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February 28, 2012

EIA projects U.S. non-hydro renewable power generation increases, led by wind and biomass

graph of Projected non-hydropower renewable electricity generation, 2010-2035, as described in the article text
Source: U.S. Energy Information Administration, Annual Energy Outlook 2012 Early Release Reference case.
Note: Data from the Annual Energy Outlook 2012 (AEO2012) Early Release Reference case are subject to change with the release of the full AEO in spring 2012.
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Wind and biomass dominate projected increases in U.S. renewable electricity generation, excluding hydropower, in EIA's Annual Energy Outlook 2012 (AEO2012) Early Release Reference case. Increased generation from non-hydro renewable energy resources in the electric power sector accounts for 33 percent of the overall growth in electricity generation from 2010 to 2035. The non-hydro renewable share of total generation in the projection increases from 4% in 2010 to 9% in 2035.

Biomass generation increases nearly 4-fold, driven by two main factors: Federal requirements to use more biomass-based transportation fuels (see Renewable Fuels Standard), which leads to increased electricity generation as a co-product from liquid fuel facilities such as cellulosic ethanol refineries. Also, co-firing of biomass with coal increases over the projection period, induced partially by State-level Renewable Portfolio Standards (RPS) as well as favorable economics in regions with significant forestry residues. Traditional Industrial combined-heat-and-power generation in sectors such as the pulp and paper industry continue to contribute to overall biomass generation.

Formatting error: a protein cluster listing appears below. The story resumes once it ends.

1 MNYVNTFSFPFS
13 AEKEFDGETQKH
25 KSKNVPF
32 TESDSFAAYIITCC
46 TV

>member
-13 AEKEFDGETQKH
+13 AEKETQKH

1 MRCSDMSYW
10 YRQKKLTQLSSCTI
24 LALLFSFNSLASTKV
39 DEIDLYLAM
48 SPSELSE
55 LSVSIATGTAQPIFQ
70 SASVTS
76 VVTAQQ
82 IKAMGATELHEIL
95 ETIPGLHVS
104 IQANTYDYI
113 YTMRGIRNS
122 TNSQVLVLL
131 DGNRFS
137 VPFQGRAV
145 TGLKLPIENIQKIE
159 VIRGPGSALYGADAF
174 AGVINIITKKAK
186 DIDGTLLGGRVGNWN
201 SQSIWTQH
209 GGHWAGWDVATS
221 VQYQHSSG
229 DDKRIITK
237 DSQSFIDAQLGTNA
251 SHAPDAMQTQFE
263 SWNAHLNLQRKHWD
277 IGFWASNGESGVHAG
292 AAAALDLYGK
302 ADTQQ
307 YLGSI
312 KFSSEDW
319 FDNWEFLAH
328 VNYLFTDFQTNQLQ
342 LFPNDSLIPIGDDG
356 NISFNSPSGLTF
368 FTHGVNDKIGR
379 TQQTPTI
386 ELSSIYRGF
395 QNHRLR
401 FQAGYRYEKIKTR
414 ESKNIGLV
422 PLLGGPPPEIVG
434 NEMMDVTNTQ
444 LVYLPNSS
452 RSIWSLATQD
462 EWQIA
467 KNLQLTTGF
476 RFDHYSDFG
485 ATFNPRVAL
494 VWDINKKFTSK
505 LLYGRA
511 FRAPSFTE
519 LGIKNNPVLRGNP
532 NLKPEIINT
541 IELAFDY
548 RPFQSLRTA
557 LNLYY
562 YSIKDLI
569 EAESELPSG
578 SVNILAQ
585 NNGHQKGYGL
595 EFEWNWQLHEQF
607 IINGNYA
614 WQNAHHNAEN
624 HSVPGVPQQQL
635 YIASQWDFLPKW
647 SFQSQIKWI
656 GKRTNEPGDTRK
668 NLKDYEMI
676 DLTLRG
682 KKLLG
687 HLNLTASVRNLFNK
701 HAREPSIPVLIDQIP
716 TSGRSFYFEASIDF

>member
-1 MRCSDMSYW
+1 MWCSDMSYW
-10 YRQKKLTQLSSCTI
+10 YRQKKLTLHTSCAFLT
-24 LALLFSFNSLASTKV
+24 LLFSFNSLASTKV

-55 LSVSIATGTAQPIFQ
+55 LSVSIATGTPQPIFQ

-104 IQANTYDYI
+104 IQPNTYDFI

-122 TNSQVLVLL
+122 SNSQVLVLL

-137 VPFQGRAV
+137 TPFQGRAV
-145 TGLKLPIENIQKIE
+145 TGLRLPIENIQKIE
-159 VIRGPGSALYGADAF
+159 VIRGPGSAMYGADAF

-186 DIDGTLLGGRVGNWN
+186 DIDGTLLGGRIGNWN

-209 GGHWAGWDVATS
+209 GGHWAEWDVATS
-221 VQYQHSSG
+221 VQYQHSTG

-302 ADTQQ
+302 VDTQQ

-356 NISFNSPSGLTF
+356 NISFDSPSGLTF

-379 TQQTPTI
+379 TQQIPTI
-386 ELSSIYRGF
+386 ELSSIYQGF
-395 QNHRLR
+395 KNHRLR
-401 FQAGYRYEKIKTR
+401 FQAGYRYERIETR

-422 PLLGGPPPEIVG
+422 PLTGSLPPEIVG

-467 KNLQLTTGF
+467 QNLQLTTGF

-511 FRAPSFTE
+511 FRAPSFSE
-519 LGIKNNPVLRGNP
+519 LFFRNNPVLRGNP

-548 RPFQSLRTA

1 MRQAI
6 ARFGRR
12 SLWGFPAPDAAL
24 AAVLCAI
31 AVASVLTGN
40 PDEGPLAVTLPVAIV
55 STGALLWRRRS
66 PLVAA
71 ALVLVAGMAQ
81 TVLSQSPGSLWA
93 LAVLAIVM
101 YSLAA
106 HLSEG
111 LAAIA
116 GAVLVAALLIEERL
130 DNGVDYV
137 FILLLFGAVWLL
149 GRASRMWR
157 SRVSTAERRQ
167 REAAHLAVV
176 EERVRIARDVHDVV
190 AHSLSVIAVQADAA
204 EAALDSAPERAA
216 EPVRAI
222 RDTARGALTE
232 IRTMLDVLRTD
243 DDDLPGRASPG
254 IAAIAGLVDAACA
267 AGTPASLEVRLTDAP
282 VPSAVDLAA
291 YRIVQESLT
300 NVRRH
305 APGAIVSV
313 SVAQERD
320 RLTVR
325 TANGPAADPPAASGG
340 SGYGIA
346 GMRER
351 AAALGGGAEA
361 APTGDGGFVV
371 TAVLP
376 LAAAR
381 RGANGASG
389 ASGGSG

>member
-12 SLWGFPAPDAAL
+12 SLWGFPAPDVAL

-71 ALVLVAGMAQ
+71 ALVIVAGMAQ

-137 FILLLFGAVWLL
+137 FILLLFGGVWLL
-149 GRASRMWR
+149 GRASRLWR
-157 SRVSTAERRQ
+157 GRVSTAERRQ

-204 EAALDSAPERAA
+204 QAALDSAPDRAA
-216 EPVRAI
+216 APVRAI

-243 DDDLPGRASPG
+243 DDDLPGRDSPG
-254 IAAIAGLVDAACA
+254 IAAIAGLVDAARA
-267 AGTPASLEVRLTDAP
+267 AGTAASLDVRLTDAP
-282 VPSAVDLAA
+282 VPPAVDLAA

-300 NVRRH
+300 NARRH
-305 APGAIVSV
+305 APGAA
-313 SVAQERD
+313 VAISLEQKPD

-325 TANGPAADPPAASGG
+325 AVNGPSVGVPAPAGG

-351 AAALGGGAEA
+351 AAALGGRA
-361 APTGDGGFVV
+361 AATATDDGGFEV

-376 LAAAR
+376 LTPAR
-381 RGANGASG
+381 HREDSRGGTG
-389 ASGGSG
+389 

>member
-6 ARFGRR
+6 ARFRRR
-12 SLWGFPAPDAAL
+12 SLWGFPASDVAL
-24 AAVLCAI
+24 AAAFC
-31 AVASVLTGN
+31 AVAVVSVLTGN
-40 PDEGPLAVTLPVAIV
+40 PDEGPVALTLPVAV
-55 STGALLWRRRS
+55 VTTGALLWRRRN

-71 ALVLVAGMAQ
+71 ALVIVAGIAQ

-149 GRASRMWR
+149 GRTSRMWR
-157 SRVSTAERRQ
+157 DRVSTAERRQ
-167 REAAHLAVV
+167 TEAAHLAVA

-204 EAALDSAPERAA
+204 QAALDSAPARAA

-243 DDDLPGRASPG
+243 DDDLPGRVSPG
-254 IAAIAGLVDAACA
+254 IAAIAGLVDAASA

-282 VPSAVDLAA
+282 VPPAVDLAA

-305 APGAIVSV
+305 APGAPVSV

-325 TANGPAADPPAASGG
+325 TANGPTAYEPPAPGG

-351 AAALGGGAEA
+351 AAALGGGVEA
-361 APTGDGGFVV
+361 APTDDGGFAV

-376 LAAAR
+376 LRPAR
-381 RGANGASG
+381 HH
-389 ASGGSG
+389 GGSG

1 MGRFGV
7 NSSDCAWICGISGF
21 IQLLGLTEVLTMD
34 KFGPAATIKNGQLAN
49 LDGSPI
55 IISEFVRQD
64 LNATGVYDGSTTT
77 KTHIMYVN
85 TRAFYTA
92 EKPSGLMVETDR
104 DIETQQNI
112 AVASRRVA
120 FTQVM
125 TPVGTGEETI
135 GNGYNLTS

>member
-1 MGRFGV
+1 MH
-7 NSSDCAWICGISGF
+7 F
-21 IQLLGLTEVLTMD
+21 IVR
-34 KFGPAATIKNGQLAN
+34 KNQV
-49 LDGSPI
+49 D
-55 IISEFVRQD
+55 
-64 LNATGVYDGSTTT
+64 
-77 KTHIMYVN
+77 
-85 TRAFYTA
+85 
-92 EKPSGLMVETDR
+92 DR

The AEO2012 Reference case assumes implementation of current laws and regulations as specified, including the scheduled expiration of some tax credits at the end of 2012. Wind generation nearly doubles between 2010 and 2035, but the growth slows following the expiration of the production tax credit. The full Annual Energy Outlook, to be released in spring 2012, will analyze a number of sensitivities, including one assuming that incentives such as the production tax credit do not expire.

Solar grows rapidly, increasing nearly 7-fold by 2035, as near-term market growth is projected to result in lower system costs. The majority of the growth in solar is with photovoltaics, a significant portion of which comes from the end-use sector (i.e., rooftop solar). However, even with this strong growth, solar still accounts for a relatively small amount of total electricity generation in 2035. The projection reflects the expiration of the 30% solar investment tax credit in 2016, as provided by current law, continuing at 10% thereafter.

Growth in geothermal generation is projected to be robust relative to recent history for the industry, tripling over the projection period, but geothermal remains a small portion of overall generation. Geothermal resources suitable for centralized electricity production are concentrated in the west, and like other renewables, development is driven by State RPS policies.

A key downside uncertainty in the projections for non-hydro renewables is whether States will strictly enforce their RPS requirements, particularly if the current Federal tax credits that make RPS compliance less costly for consumers are not extended. Near-term growth in many renewable technology types is largely used to satisfy State-level RPS requirements. However, over the long term, renewable technologies may continue to be built as they become increasingly competitive with other electricity generation options.